Thursday, 26 July 2007

Downtime forthcoming

Due to the annual ritual of Chris moving to another city, and Chris being too lazy to make alternative hosting arrangements during the move, Signifying Nothing will be down for a few days starting sometime Friday. See you on the flip side!

Wednesday, 25 July 2007

Last man standing

Apparently Discovery Channel’s strategy in the 2007 Tour de France is paying off; instead of winning stages, they’re just waiting for everyone ahead of them on the tour to get kicked out of the race. The latest doping casualty: none other than the maillot jaune himself, Michael Rasmussen.

þ: Nick, who classifies the news as “huge.”

Tea leaves

Odd that Google has switched from showing John McCain ads to now showing Barack Obama ads, while continuing to intersperse ads for Newt Gingrich’s weekly email or whatever. Perhaps the core demographic of my blog is “fans of members of Congress who will never be president.”

Tuesday, 24 July 2007

PolMeth Postmortem

Michelle Dion has posted her thoughts on the recently-concluded political methodology conference at Penn State. I’ll echo her kudos to the organizers among the Penn State faculty and grad students, most notably Burt Monroe (who took time out to check in with the participants over the course of the meeting) and Suzie DeBoef. I also got some useful feedback and interest regarding the poster, which will be strong motivation to finish up the paper and get it out to the Working Papers archive and off to Political Analysis.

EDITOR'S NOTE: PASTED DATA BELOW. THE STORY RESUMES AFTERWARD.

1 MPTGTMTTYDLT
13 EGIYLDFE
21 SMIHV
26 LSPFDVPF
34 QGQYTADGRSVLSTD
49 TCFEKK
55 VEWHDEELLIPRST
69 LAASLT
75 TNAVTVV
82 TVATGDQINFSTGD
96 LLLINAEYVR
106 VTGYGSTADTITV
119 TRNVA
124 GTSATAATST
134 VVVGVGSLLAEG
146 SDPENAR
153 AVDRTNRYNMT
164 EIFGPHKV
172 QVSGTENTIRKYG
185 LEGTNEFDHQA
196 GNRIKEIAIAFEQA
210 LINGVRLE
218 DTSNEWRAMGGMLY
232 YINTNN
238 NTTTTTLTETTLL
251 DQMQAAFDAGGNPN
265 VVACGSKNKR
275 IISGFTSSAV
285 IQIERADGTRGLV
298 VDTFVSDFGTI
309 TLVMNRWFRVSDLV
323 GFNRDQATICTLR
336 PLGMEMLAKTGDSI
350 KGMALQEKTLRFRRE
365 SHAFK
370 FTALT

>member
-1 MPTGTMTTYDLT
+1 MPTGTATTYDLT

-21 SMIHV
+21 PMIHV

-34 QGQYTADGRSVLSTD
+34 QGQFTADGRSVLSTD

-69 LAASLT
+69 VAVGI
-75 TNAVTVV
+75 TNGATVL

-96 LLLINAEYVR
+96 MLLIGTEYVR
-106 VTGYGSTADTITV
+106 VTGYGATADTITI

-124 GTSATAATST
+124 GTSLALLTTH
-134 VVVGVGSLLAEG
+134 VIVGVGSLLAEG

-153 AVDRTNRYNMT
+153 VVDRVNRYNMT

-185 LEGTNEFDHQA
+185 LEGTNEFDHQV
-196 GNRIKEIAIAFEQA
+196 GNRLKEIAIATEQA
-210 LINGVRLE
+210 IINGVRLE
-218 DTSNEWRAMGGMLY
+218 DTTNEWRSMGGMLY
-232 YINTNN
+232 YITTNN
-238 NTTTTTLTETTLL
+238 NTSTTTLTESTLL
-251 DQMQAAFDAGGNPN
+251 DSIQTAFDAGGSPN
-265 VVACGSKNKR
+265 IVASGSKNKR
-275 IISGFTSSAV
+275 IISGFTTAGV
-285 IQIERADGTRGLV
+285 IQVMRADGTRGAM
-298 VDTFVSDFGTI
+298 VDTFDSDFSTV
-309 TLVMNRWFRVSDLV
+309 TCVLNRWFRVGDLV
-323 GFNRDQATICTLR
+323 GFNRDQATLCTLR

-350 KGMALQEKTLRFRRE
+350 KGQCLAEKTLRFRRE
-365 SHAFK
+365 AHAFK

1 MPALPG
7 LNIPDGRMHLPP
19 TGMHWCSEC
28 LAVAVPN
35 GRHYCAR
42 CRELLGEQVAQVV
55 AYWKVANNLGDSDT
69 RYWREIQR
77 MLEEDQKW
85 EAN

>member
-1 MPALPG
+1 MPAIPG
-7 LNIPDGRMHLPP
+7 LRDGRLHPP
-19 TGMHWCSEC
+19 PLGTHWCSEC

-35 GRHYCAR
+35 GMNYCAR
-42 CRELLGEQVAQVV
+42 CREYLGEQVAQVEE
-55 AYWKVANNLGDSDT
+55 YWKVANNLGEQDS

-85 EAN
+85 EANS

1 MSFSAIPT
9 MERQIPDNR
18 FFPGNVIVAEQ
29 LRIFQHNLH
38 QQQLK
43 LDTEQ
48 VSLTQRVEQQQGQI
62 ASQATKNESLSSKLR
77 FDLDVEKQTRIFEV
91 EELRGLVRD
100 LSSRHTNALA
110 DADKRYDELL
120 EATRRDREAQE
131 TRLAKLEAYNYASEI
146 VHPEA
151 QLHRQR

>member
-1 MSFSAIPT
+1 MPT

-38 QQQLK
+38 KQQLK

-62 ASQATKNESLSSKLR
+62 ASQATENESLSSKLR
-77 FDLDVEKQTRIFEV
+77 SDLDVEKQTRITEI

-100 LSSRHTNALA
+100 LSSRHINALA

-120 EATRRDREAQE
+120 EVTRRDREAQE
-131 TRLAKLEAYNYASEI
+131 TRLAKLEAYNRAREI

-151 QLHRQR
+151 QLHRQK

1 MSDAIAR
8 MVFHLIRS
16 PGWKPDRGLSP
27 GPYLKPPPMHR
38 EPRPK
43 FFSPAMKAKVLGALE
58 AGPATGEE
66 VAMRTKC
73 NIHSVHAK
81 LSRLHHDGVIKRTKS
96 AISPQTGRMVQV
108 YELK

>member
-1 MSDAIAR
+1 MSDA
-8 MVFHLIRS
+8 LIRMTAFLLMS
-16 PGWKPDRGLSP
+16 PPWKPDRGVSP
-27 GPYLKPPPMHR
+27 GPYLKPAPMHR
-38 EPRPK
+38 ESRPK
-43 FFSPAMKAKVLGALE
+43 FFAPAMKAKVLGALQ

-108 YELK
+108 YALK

Like Michelle, I do wonder sometimes about the ability of the “core group” to reach out to the practitioners who don’t attend PolMeth and whose dues support the viability of the section and its journal. Notably, there has been some discussion of the section getting more actively involved in the Teaching Research Methods track at the APSA Teaching and Learning Conference, although I wonder if there is an awareness of what that track has done in the past on the part of the appointed committee (I’m pretty sure none of its members have been within 100 miles of a past TLC, and only one represents a non-research-oriented department), which may make for some interesting toe-trampling over the next few months.

My departure from State College was rather more eventful than one might have hoped; Northwest cancelled my 6:00 a.m. flight to Detroit and rebooked me on Delta via Atlanta, an airport which I’m pretty sure is foreseen somewhere in Dante’s works. As a special bonus I also got to enjoy the thrill and excitement of being SSSS'd by TSA. The good news is that at least I made it back in one piece.

Anyway, back to packing; Dad arrives tomorrow and I’d like it to look like I’ve made at least a modicum of progress here.

Saturday, 21 July 2007

Poster presented, time to pack

The poster presentation today went moderately well, all things considered, and a few people indicated interest in seeing the completed paper in the near future. Compared to the other projects on my plate, that may be comparatively easy to do.

The only real extension I want to do for now is to tweak the R simex package to allow the error variances for covariates to be different between observations; I also think I can cleanup the call syntax a bit to make it a bit more “R-like,” but that has less to do with the paper proper—except cleaning up the call syntax will make it easier to implement my tweak.